After 24 hours, it was observed that the pill bugs eventually ate some of it. They all ate relatively the same amount with a slight difference in which bug ate more.
The difference in mass display that the pill bugs in Trial B (0.6g difference) and Trial C (0.6g difference) ate relatively the same amount compared to the pill bug in Trial A (0.4g difference).
The experiment was conducted to test whether pill bugs preferred cabbage that was soaked in a sugar solution or cabbage that was soaked in plain water. After many trials, our hypothesis, that the pill bugs would favor the cabbage from the sugar solution more than the cabbage from the water, was deemed incorrect. The pill bugs had eaten more of the cabbage soaked in just water than the one from the sugar solution. Throughout the process we learned that it was difficult to get the pill bugs to adapt to it's new environment, which was being in the paper cup; thus, making the experiment more time consuming to retrieve the desired results. Therefore, we added in a factor we did not anticipate, which was a small plot of soil. When we added the soil the pill bugs immediately changed their behavior; becoming more comfortable and settled as opposed to being frantic and trying to escape their confinement. We concluded that if we did not add the soil, the process would have taken longer than anticipated. While recoding our results and weighting the cabbages, we also took into account errors when it came to weighing the cabbage; therefore, we weighted each piece of cabbage 3 times and averaged it to obtain closer accuracy. Another error that may have occurred is the size of pill bug. We tried to keep the pill bugs relatively the same size. In the end, the experiment was successful in terms of getting the pill bugs to eat the cabbages and answering our hypothesis.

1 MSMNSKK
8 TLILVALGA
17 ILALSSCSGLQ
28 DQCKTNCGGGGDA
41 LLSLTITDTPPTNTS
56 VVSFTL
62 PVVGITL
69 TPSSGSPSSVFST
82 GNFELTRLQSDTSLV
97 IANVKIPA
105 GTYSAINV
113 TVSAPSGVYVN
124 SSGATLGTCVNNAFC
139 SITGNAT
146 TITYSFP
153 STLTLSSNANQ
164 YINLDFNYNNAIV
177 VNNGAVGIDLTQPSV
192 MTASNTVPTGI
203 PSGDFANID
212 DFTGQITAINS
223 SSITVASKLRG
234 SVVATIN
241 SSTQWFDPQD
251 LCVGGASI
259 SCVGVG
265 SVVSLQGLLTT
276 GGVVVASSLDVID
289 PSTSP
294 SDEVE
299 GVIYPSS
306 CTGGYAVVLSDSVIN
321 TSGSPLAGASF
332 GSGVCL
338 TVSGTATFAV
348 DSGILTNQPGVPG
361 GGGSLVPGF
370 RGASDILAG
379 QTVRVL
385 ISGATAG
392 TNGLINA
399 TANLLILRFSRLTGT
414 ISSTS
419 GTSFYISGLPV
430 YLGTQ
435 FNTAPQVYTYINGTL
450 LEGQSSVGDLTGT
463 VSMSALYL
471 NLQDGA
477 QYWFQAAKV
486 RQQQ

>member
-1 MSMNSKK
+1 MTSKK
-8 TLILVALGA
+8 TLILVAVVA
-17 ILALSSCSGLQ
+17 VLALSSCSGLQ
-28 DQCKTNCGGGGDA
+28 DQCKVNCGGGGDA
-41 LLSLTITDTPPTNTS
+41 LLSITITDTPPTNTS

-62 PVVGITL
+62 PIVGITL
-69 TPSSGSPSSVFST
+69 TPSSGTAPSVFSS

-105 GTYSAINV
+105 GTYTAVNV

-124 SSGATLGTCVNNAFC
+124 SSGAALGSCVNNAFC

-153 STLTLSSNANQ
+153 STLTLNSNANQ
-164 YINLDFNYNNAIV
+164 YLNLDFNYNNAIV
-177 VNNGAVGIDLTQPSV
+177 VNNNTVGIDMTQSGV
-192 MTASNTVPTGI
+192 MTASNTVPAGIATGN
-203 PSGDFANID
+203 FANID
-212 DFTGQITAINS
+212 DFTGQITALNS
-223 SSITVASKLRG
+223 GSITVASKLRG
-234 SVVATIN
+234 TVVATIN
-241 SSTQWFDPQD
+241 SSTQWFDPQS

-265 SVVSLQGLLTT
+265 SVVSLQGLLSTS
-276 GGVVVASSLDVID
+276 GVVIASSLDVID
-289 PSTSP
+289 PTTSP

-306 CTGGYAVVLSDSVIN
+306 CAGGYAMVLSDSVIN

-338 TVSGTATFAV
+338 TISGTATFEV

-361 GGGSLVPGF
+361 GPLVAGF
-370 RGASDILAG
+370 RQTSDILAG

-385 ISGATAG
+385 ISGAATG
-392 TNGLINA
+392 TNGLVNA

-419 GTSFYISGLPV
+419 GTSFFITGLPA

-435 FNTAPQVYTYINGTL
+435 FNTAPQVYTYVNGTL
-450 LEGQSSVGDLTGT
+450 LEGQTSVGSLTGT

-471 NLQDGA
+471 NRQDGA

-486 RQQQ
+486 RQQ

Cabbages After (Eaten)
A B C
A B C
*Figure A1 shows the weight of the cabbage as a whole (1cm x 1cm) while Figure A2 shows how much of the cabbage was left after the 24 hours.
*Figure B1 shows the weight of the cabbage as a whole (1cm x 1cm) while Figure B2 shows how much of the cabbage was left after the 24 hour period.
How The Work Was Divided
Priscilla: Wrote the Hypothesis, Variables, Conclusion, took down our observations and data on paper.
Deborah: Wrote the Introduction, Abstract, Data Table, Results, Bibliography.
Quinnie: Wrote the Materials, Procedure, Pictures, Created the Prezi design, took pictures during experiment, brought supplies to conduct experiment.
We all collected pill bugs, ran the trials and peer edited the lab report to ensure a Prezi free of typos and possibly errors.